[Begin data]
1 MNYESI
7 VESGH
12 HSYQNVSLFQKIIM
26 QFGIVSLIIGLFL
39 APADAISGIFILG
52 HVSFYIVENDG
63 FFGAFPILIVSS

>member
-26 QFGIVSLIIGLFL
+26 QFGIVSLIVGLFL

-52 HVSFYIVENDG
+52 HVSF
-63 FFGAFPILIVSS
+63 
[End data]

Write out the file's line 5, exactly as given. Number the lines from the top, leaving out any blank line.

39 APADAISGIFILG